Jul 09, 2020
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Harassment lawsuit filed

Annie Tremp claims age and gender discrimination by ASI

Former ASI Executive Director Annie Tremp filed a lawsuit Friday claiming she was wrongfully terminated and discriminated against by some ASI executives.

The lawsuit lists the defendants as ASI and California State University, Fresno, Association, Inc. She is seeking undisclosed compensation for financial and emotional harm.

The lawsuit comes after two ASI executives admitted violating the “substance free pledge” during the ASI retreat in July, where underage drinking took place. Tremp claims she was dismissed after reporting the abuse.

Also, the related financial documents may have been misplaced, the ASI spokesperson told The Collegian on Sunday.

Tremp, who is not a student, was hired in May 2007 to work for ASI after being a long-term employee of Fresno State. Paul Oliaro, Ph.D., vice president of student affairs, told The Collegian that Tremp previously worked for International Student Services and Programs (ISSP) at Fresno State, where she was the office manager.

According to the lawsuit, Tremp believed ASI employed her, but her benefits and pay were administered through the Association.

While working for ASI as executive director, Tremp said in the lawsuit that her duties included reviewing financial information, working with ASI executives to budget for special projects, budgeting for ASI publicity, processing the payment of bills, supervising and training assistants that work for ASI and monitoring expenses, including the use of ASI executives’ credit cards.

Tremp claims ASI President Mackee M. Mason threatened her job if he did not get elected in May.

The lawsuit states: “Mason informed Plaintiff (Tremp) that her job would be in jeopardy if he did not get elected.”

After Mason was elected, Tremp claims that Mason continued to intimidate her with similar remarks and again threatened her job.

According to the lawsuit, Mason threatened to have Tremp fired after she told Mason he was not allowed to purchase a cell phone with ASI funds.

ASI was issued five credit cards for the executives, including Mason, Executive Vice President Sandra Flores, Vice President of Finance Lauren Johnson, Director of University Affairs Tara Powers-Mead and Tremp, according to Johnson.

Johnson, who is also the spokesperson for ASI, told The Collegian on Sunday that under normal conditions, it would be her duty to sign off on all expenses with the executive director. Since she was out of the country for the summer months, that duty was passed along to Tremp.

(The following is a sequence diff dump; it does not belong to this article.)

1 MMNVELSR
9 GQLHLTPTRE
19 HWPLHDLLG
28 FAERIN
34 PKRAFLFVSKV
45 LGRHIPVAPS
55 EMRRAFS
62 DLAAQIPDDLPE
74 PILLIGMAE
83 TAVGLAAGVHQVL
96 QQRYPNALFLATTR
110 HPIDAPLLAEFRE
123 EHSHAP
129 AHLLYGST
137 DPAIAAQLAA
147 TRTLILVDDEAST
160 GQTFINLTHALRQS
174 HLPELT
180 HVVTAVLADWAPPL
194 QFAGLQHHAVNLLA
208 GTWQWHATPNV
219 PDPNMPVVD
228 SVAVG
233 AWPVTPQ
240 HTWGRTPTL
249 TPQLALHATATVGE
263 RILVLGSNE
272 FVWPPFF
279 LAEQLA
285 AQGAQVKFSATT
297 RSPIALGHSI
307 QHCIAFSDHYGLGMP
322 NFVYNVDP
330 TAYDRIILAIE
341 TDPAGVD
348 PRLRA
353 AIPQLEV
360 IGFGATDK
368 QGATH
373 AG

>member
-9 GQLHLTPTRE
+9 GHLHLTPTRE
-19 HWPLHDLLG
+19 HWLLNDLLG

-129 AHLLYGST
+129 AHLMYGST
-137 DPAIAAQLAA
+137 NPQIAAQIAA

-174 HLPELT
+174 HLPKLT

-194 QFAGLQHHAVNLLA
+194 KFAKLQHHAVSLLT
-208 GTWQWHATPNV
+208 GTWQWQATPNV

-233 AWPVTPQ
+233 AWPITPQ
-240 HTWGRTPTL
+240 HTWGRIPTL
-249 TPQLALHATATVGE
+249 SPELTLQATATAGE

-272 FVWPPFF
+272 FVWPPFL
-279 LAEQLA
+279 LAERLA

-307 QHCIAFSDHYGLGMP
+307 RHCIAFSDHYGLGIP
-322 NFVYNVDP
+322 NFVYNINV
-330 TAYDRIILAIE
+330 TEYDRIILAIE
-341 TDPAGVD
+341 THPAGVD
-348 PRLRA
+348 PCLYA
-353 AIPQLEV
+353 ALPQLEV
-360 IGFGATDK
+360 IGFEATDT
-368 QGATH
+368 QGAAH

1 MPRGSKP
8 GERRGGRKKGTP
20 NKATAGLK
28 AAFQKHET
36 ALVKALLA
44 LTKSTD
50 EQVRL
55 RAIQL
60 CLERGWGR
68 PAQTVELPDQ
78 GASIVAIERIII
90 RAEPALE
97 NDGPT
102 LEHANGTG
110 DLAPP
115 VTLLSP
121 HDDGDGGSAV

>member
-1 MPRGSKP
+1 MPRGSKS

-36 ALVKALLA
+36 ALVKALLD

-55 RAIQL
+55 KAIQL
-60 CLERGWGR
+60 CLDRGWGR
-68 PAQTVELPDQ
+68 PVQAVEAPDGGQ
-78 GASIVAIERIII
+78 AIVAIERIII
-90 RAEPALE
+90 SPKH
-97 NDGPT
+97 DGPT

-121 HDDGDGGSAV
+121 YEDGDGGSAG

“Normally, what would have happened is I would have signed off on the ledger to pay that [monthly credit card bill],” Johnson said.

Johnson said the receipts of expenses under question are not available and believes they may have been misplaced. Although the credit card bill was paid to Diners Club International, supporting documentation has been requested from the companies to which the expenses were made.

Johnson said it should be known in a few weeks what was included in these expenses.

Tremp’s lawsuit also includes the following allegations:

• Tremp claims she was discriminated against for her age and gender. She was the only female over the age of 40 working for ASI.

• Mason’s harassment of Tremp was so severe, she claims, that the work environment could have been considered “hostile or abusive.”

• Tremp said she reported the conditions to the Association, which in turn did nothing. By not taking action, the lawsuit states that the Association participated in the harassment by assisting and encouraging it.

• Tremp claims she was put on probation after she issued complaints against Mason for misusing ASI funds and providing alcohol to minors at an ASI retreat in July.

• After Tremp made these complaints, the office was shut down and the Association started an investigation of her.

• After she reported the violations by Mason, he altered Tremp’s job description, she claims. This included reducing her status and responsibilities and replacing her with a younger person to take over some of her responsibilities.

Neither Mason nor Powers-Mead could be reached for comment Sunday.

During the investigation conducted by the Association, Tremp claims in her lawsuit that the investigator told her she was too old to be working with students and should look for other employment.

Tremp was accused of making unauthorized expenditures and falsifying her time sheets, which she said is false. It is still not known what these expenditures consisted of.

Tremp was fired Aug. 29 after refusing a severance package of four months pay if she would waive all claims.

According to the lawsuit, Tremp had not received any prior reprimands that showed her job performance was suffering.

Additional reporting by Ben Keller.

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